The Scout Uniform

I mentioned above that many Scouters believe that the Scout uniform is not functional, particularly for outdoor activities. The claim is interesting. Mountain Equipment Co-op is Canada's leading supplier of outdoor equipment. Their recent catalogue has an extensive section of outdoor clothing (MEC 2001:102-109). If one removes specialised clothing designed for specific activities, one is left with a third of a page devoted to organic cotton tee-shirts, and six pages devoted to shirts, pants, and shorts which are very similar to the Scouts Canada uniform. There is a variety of button-front shirts with collars and front pockets, just like on the Scout shirt. Pants feature large side pockets and are made of durable similar to the Scout pants. It seems that Scout uniform-like clothing is preferred by serious outdoors people. Parks Canada apparently can't think of any better clothes for the outdoors either, since their rangers wear a shirt identical to the Scouts Canada uniform. Baden-Powell wrote that the uniform was designed after that of the South African Constabulary (which BP had established and designed the uniform for) and was designed to be ``comfortable, serviceable, and good protection against the weather'' (BP nd:35). The current Scouts Canada uniform is very similar to the original one. Given all this, it seems to me that there is broad agreement among non-Scouts that the Scout uniform (or clothing just like it) is functional outdoor clothing. So we are left with the question of why so many people say that the uniform is not functional.

BP said, in what is probably his most-quoted writing about the uniform (e.g. Elsworth 2001b), ``I don't care a fig whether a Scout wears the uniform or not so long as his heart is in his work and he carries out the Scout Law'' (BP 1945:24). However, this quote is out of context. BP goes on to say, ``But the fact is that there is hardly a Scout who does not wear the uniform if he can afford to buy it. The spirit prompts him to it.'' This raises the question, Why does the spirit often fail to prompt Scouts to wear the uniform?

The opposition to the uniform which is expressed by the Scouts can, I think, be traced to the symbolic meaning it holds for them. Consider how the uniform is used. In most troops in the sample, the uniform was worn during only a few activities. At meetings it was usually worn during inspection, opening and closing. At camps, it was usually worn while travelling to and from camp, and during ceremonies. This ads up to only a small amount of time. More important, it seems to me, is the nature of this time.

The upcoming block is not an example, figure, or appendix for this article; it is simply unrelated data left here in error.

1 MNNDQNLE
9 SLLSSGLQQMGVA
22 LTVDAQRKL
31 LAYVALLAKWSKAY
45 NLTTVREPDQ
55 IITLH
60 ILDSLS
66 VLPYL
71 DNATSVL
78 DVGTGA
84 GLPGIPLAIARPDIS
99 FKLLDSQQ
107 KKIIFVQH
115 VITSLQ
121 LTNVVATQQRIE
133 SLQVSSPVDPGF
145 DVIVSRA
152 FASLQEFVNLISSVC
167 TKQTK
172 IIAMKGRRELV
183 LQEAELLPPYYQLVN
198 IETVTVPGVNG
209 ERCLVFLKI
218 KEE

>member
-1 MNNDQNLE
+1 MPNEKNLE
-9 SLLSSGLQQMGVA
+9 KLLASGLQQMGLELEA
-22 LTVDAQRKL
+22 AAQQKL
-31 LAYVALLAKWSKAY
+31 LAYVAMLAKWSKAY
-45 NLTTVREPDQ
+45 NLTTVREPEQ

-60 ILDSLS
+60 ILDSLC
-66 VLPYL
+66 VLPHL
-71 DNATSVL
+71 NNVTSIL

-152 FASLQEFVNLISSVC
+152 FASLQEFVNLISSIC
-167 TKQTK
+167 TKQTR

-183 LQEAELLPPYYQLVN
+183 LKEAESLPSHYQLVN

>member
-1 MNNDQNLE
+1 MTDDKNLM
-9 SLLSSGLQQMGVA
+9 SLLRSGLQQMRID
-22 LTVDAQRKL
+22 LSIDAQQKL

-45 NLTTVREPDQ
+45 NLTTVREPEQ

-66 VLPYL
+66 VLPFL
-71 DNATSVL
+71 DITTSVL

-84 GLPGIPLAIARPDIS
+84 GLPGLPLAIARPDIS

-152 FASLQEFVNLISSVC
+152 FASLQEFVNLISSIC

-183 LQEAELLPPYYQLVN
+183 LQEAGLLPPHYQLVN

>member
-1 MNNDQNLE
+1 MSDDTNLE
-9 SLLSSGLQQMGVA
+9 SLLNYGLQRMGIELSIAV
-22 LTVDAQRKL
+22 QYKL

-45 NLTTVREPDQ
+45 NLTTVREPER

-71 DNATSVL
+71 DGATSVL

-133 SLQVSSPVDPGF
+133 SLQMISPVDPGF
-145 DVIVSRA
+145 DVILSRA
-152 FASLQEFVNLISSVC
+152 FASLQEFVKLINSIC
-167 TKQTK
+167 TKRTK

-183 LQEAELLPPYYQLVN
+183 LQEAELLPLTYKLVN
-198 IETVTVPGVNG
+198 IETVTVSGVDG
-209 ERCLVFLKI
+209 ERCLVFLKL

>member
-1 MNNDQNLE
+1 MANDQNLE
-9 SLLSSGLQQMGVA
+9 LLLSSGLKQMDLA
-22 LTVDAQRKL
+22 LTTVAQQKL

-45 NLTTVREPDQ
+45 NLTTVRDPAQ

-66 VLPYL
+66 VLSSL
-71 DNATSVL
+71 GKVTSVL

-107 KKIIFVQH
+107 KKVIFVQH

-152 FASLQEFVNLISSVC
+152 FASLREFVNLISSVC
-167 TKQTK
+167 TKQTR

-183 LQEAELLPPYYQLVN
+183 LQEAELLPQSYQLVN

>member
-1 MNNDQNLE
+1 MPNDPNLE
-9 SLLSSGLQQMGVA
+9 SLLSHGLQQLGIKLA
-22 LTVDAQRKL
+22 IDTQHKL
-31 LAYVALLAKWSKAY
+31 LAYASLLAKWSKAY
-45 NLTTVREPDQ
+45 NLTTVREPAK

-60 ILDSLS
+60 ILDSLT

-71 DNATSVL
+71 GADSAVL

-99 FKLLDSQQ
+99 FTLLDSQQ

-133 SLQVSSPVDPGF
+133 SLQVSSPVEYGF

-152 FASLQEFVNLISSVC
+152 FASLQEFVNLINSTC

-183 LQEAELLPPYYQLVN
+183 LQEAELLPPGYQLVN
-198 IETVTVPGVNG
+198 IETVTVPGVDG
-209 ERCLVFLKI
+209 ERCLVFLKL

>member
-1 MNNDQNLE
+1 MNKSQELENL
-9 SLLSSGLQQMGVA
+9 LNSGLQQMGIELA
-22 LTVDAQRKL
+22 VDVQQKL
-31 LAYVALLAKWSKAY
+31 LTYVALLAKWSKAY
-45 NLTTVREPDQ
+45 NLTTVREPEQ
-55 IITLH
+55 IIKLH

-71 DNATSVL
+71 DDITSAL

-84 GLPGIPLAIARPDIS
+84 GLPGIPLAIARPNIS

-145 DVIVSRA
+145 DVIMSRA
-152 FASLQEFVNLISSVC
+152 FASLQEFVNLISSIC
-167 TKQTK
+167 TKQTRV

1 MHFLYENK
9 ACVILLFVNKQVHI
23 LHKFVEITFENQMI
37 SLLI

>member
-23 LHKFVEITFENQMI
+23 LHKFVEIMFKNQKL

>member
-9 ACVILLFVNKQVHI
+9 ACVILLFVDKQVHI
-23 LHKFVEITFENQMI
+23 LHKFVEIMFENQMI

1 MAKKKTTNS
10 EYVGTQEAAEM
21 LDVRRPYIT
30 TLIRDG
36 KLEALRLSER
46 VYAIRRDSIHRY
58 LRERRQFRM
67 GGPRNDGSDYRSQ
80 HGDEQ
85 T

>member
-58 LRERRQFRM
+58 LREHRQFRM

During inspection, Scouts are asked to stand still and quiet while their uniforms are critiqued by the Scouters. Opening consists of saluting the Canadian flag and, more often than not, a long series of announcements through which one has to stand. After this, the uniform is removed and a fun game is played.

Likewise at camps, Scouts wear their uniform while sitting in a car waiting to get to camp. They also wear it through the long and often boring opening and closing ceremonies of camps. They probably wear the uniform during Scouts' Own (a spiritual gathering) which often, in my opinion, is designed to resemble church, rather than to meet the Scouts' spiritual needs. Because of this, it too is boring for the Scouts. The uniform is usually removed when the Scouts put up tents, cook, hike, explore, try out an obstacle course, and generally have fun and learn.

In short, the uniform is worn for the boring activities and removed before the fun begins. Thus, the uniform symbolically represents to the Scouts the boring parts of the Scout experience. They want to remove it so they can get to the fun stuff. Contrast this with a soccer uniform which is worn during games, that is, during the fun part.

Scouts Canada's Angus Reid survey found that kids who leave Scouting are more likely to dislike the uniform than those who stay in Scouting (Elsworth 2001a). Their interpretation of this is that the uniform is causing kids to leave. They dislike the uniform; they don't want to wear it; the only way to stop wearing it is to quit Scouts. They are taking a correlation for causation here. There is another explanation.